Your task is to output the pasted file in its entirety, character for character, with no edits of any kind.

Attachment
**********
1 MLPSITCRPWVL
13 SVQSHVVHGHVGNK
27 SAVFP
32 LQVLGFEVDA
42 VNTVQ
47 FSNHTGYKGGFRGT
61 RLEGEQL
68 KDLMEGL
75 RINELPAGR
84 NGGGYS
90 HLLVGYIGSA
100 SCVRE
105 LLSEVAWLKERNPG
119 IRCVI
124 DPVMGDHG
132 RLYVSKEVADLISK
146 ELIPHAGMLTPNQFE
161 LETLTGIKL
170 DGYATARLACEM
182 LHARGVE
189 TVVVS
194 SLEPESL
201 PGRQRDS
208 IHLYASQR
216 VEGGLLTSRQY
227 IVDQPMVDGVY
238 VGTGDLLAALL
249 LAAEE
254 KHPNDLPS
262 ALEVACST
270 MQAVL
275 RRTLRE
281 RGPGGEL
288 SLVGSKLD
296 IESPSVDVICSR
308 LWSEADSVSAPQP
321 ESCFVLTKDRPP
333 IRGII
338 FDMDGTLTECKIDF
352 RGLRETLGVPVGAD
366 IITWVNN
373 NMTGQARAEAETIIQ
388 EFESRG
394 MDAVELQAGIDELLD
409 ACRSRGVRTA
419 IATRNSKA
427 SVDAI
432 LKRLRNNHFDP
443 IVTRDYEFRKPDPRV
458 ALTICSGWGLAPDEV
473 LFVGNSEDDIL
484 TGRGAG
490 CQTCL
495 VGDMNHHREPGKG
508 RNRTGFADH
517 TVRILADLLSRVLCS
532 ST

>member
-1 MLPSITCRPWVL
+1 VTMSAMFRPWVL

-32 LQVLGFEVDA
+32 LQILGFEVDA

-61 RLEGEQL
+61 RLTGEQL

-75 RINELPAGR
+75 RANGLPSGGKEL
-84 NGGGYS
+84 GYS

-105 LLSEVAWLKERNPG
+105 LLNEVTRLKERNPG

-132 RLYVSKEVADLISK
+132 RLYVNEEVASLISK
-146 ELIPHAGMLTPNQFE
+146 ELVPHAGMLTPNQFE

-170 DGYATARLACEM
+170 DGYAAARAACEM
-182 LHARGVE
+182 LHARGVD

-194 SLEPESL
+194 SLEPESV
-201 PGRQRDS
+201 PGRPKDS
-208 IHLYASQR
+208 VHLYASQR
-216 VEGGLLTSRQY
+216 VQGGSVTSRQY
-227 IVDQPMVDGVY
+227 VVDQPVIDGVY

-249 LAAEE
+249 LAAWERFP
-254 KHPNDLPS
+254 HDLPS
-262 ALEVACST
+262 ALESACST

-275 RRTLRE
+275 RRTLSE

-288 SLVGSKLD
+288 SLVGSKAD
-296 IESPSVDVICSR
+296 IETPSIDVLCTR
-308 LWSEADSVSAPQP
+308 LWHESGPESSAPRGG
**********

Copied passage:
1 MLPSITCRPWVL
13 SVQSHVVHGHVGNK
27 SAVFP
32 LQVLGFEVDA
42 VNTVQ
47 FSNHTGYKGGFRGT
61 RLEGEQL
68 KDLMEGL
75 RINELPAGR
84 NGGGYS
90 HLLVGYIGSA
100 SCVRE
105 LLSEVAWLKERNPG
119 IRCVI
124 DPVMGDHG
132 RLYVSKEVADLISK
146 ELIPHAGMLTPNQFE
161 LETLTGIKL
170 DGYATARLACEM
182 LHARGVE
189 TVVVS
194 SLEPESL
201 PGRQRDS
208 IHLYASQR
216 VEGGLLTSRQY
227 IVDQPMVDGVY
238 VGTGDLLAALL
249 LAAEE
254 KHPNDLPS
262 ALEVACST
270 MQAVL
275 RRTLRE
281 RGPGGEL
288 SLVGSKLD
296 IESPSVDVICSR
308 LWSEADSVSAPQP
321 ESCFVLTKDRPP
333 IRGII
338 FDMDGTLTECKIDF
352 RGLRETLGVPVGAD
366 IITWVNN
373 NMTGQARAEAETIIQ
388 EFESRG
394 MDAVELQAGIDELLD
409 ACRSRGVRTA
419 IATRNSKA
427 SVDAI
432 LKRLRNNHFDP
443 IVTRDYEFRKPDPRV
458 ALTICSGWGLAPDEV
473 LFVGNSEDDIL
484 TGRGAG
490 CQTCL
495 VGDMNHHREPGKG
508 RNRTGFADH
517 TVRILADLLSRVLCS
532 ST

>member
-1 MLPSITCRPWVL
+1 VTMSAMFRPWVL

-32 LQVLGFEVDA
+32 LQILGFEVDA

-61 RLEGEQL
+61 RLTGEQL

-75 RINELPAGR
+75 RANGLPSGGKEL
-84 NGGGYS
+84 GYS

-105 LLSEVAWLKERNPG
+105 LLNEVTRLKERNPG

-132 RLYVSKEVADLISK
+132 RLYVNEEVASLISK
-146 ELIPHAGMLTPNQFE
+146 ELVPHAGMLTPNQFE

-170 DGYATARLACEM
+170 DGYAAARAACEM
-182 LHARGVE
+182 LHARGVD

-194 SLEPESL
+194 SLEPESV
-201 PGRQRDS
+201 PGRPKDS
-208 IHLYASQR
+208 VHLYASQR
-216 VEGGLLTSRQY
+216 VQGGSVTSRQY
-227 IVDQPMVDGVY
+227 VVDQPVIDGVY

-249 LAAEE
+249 LAAWERFP
-254 KHPNDLPS
+254 HDLPS
-262 ALEVACST
+262 ALESACST

-275 RRTLRE
+275 RRTLSE

-288 SLVGSKLD
+288 SLVGSKAD
-296 IESPSVDVICSR
+296 IETPSIDVLCTR
-308 LWSEADSVSAPQP
+308 LWHESGPESSAPRGG